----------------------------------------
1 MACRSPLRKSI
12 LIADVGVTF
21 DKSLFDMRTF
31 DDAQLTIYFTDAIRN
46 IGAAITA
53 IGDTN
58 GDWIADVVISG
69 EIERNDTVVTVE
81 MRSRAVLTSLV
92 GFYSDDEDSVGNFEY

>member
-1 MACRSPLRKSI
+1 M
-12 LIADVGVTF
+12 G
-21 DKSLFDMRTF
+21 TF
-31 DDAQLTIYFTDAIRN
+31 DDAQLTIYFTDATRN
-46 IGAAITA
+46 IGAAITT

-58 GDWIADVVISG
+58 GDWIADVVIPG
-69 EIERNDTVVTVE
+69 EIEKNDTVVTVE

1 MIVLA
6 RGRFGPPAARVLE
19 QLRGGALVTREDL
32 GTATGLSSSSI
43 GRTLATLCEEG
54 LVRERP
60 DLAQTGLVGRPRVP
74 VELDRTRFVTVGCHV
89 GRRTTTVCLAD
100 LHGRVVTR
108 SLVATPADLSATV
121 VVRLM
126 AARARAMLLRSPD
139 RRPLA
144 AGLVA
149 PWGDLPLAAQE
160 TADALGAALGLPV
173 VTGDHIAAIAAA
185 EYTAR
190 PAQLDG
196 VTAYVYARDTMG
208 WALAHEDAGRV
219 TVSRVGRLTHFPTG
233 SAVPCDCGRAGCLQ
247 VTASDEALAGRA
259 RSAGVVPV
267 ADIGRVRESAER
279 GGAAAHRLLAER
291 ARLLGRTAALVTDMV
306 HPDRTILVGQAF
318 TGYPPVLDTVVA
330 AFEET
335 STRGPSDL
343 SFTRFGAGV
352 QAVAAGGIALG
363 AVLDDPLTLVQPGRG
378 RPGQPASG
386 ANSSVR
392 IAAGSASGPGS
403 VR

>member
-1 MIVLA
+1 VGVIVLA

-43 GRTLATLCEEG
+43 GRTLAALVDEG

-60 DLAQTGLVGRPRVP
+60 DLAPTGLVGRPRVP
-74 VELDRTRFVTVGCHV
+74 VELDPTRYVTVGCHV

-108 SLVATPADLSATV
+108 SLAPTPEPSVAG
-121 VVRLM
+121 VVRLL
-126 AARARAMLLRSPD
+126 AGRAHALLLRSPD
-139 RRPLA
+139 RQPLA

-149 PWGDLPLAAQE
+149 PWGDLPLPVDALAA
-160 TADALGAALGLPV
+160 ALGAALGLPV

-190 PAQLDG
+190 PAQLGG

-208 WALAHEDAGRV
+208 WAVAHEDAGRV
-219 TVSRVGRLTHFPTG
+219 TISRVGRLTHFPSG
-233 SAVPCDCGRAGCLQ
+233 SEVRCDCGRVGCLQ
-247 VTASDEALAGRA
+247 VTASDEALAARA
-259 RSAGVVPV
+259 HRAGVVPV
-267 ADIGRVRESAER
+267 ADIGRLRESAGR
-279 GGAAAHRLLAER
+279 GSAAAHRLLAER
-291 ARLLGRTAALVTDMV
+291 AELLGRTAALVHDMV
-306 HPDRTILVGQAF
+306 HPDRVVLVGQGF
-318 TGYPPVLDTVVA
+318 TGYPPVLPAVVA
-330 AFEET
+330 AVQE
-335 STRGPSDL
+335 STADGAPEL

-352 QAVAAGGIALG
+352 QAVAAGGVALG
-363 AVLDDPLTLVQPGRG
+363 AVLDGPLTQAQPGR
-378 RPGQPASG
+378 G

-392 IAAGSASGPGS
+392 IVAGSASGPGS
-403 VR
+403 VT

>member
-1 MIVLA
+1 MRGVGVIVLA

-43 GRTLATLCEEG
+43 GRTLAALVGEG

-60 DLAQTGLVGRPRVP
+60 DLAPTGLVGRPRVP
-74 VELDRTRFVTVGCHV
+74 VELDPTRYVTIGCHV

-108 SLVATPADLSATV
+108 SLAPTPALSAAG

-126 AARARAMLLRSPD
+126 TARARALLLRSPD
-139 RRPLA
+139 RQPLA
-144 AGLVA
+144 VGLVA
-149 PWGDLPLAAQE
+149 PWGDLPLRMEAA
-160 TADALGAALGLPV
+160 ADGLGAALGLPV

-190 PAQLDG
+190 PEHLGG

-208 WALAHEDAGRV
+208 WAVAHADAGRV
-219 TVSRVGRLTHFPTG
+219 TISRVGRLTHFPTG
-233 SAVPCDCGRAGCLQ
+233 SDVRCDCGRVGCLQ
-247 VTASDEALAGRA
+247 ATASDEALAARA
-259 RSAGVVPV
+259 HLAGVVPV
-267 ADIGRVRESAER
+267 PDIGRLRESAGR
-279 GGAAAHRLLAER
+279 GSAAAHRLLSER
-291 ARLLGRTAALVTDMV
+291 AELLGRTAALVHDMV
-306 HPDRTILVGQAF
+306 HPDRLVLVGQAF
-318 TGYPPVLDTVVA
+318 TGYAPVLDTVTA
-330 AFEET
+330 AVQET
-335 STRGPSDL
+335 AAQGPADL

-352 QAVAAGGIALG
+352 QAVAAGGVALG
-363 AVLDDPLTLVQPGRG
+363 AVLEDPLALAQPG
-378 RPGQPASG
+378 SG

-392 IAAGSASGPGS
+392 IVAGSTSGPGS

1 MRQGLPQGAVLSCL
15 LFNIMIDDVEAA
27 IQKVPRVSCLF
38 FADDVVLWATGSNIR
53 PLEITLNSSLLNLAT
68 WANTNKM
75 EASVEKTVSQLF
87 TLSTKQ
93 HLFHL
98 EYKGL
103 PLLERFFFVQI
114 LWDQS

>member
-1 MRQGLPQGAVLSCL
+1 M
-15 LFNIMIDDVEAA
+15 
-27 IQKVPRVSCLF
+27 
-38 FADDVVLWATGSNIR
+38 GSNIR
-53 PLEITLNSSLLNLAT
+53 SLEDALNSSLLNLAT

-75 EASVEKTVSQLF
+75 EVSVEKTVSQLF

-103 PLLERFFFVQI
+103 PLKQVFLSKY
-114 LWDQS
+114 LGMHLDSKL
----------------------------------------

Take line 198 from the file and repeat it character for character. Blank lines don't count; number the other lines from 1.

+38 GSNIR